How to Open A Coconut

The hardest part about using a fresh coconut is opening the coconut. But, you will never make a cake or any other dessert using store bought, pre-packaged coconut that will taste as fresh and delicious as an out of the hull grated coconut will taste.

I had to practice opening a coconut a few times, but the results were well worth it.

The first key is to select a fresh coconut.

Some grocery stores seem to keep their coconuts on their shelfs too long.

Therefore, you need to check the coconuts out for freshness before you take them home to further deteriorate before you can use them.

A fresh coconut will look fresh.

There are three eyes in one end of the coconut.

When fresh, those eyes are lighter in color than the older ones.

Check a few of the coconuts in the grocery bin and you will probably see some coconuts with one of more darker eyes than the others.

Darker eyes may contain a little moisture, meaning that they are leaking coconut water and or beginning to get mold.

Do not buy those coconuts.

Shake the coconuts to hear the water sloshing around inside.

The more water that is inside, the fresher they are because the water has not leaked.

Therefore, the coconut with the most coconut water will be the heaviest.

Select two coconuts that look the same size and choose the heaviest one.

You do not need scales to weigh them; just hold a coconut in each hand with your palm turned up.

Purchase the one that feels the heaviest.

If you concentrate on weights, you will feel the difference in your hands.

However, if you would feel more confident weighing the coconuts before making your final decision, weigh them on the scales in the produce section.

By the way, do not confuse coconut water with coconut milk in the grocery store as some folks do. 

It is very different.

Coconut milk is made by liquefying the freshy white solid pieces of coconut in a food processor, then adding enough of the regular water or coconut water to make the mixture the consistency and color of dairy milk.

You get more nutrients making your coconut milk with coconut water instead of just regular water. 

You will also get a stronger, more delicious  coconut flavor.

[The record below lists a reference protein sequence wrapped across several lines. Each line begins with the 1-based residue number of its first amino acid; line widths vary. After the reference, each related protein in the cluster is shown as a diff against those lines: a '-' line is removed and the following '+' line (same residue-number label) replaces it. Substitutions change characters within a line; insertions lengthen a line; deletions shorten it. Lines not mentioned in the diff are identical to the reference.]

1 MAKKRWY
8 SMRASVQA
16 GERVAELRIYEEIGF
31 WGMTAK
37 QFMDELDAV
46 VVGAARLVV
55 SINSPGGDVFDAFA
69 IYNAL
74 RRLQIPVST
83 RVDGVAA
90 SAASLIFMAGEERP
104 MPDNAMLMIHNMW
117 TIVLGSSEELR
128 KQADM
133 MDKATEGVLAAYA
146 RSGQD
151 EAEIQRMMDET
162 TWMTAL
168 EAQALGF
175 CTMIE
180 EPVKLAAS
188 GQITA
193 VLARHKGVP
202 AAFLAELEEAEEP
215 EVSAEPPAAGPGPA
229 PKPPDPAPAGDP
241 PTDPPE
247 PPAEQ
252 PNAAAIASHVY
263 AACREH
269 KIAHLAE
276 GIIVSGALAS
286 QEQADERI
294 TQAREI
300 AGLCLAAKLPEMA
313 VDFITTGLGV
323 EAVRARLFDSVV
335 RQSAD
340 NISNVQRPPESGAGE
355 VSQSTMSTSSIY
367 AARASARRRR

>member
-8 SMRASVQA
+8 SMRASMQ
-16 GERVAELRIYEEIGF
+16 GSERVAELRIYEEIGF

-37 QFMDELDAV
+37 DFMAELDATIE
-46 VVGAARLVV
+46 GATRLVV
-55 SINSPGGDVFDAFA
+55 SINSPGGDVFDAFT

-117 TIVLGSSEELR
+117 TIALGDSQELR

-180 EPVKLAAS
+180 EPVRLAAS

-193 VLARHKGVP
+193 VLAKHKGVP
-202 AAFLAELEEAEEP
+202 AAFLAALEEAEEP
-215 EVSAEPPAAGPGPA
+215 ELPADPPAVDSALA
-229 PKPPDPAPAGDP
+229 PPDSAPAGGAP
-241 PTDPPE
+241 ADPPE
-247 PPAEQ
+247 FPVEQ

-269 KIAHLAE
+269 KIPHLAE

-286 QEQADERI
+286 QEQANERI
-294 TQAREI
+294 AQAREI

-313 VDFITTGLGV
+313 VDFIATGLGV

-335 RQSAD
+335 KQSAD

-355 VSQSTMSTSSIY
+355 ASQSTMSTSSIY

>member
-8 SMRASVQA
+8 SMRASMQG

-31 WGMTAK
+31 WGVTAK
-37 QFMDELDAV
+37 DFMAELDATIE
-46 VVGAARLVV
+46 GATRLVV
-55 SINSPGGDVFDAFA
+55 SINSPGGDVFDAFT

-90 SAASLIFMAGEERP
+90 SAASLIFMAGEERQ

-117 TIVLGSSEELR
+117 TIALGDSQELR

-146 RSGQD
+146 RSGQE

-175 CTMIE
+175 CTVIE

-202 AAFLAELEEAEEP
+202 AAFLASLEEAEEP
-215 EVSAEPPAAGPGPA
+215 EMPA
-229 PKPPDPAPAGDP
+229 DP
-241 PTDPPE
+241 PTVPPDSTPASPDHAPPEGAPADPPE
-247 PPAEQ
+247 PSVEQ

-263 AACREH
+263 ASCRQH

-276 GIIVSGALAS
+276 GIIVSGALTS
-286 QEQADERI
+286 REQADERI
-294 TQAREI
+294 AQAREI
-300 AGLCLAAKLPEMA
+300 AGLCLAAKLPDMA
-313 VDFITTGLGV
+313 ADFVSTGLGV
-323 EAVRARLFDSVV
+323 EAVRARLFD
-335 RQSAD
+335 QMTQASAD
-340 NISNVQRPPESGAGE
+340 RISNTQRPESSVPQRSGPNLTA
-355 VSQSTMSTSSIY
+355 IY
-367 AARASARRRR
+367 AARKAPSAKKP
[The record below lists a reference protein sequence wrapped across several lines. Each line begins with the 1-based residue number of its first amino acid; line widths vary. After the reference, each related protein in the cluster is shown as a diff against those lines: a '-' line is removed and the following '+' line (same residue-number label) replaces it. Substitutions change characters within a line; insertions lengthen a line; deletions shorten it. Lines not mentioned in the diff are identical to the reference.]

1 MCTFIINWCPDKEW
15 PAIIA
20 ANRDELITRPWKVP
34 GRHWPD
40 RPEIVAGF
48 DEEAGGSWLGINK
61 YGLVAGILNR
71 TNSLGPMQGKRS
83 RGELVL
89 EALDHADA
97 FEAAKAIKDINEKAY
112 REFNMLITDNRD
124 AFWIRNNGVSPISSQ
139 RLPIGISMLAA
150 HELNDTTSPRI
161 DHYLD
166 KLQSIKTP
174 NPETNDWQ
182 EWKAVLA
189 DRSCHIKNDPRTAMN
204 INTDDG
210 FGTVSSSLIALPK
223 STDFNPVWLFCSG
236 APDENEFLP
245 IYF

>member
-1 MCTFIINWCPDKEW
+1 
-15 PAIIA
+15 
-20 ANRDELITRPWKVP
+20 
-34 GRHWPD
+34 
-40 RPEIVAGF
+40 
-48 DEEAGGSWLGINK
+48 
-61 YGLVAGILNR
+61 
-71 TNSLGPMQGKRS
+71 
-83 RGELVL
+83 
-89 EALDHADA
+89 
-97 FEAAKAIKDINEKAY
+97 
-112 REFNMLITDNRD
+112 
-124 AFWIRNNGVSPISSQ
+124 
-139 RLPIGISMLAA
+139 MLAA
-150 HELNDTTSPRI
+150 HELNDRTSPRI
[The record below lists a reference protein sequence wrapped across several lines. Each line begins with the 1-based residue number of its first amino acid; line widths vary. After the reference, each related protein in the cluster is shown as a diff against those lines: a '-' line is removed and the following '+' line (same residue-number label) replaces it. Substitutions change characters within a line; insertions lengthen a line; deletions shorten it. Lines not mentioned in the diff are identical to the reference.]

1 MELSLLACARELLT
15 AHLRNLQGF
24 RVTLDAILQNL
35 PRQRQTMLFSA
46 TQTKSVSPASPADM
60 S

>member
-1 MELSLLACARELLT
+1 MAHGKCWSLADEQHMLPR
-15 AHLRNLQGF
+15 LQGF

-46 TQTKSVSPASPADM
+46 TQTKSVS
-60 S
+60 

It is a win, win situation!

Freshly grated coconut should be used within a few days.

However, if you want to store your freshly grated coconut longer, spoon it lightly into a zip lock freezer bag and place the bag in your freezer.

When you need to use the coconut remove it from the freezer and let it thaw out.

If you need the coconut dry, you can sprinkle it on some parchment paper to dry out naturally or place it into a 300F. heated oven that has been turned off for a few minutes.

Do Not Cook the grated coconut.

It is really best to open your coconut on the day you intend to use it. 

Opening The Coconut

Lots of folks open their coconuts on their kitchen countertop, but I like to take my coconuts outside to open them so I do not accidently damage my nice countertop.

First, open the coconut eyes with a screwdriver and then drain the coconut water out into a large glass or similar.

Shake the coconut until all of the water is completely removed.

Freeze or refrigerate the water for a few days if you are not planning to use it immediately.

Wrap your coconut in a kitchen hand towel and take it outside to open.

With the head of a cleaned hammer, carefully hit the coconut around the center line on your coconut, being careful not to accidently hit your fingers.

The coconut should separate into two shells, but it could separate into several smaller pieces instead.

Using a kitchen case knife or a clean flat screwdriver, separate the coconut meat from the coconut shell.

Grate your fresh coconut meat as fine or coarse as you prefer it for a cake, pie or some other desert. 

If the two shells turn out to be whole cups and you are artfully creative, clean the bowls and save them for an art project. 

In the late 1800s coconut shells were made into dippers for drinking water from a bucket.

Children love eating coconut desserts and creating lovely art dippers.

History Of Coconuts

Coconuts are not native to the United States of America.

Coconut Trees were brought to the United States Of America in 1878.

Coconut trees will only grow in America in the state of Florida and on our island state, Hawaii, because of the climate.

Therefore, the United States imports most of our coconut from foreign countries to meet our demand supply of this delicious fruit.

Related Pages

Coconut Cake From Scratch Recipe

Coconut Cream Pie Recipe

Coconut Pecan Balls Recipe

Orange Coconut Cake Recipe

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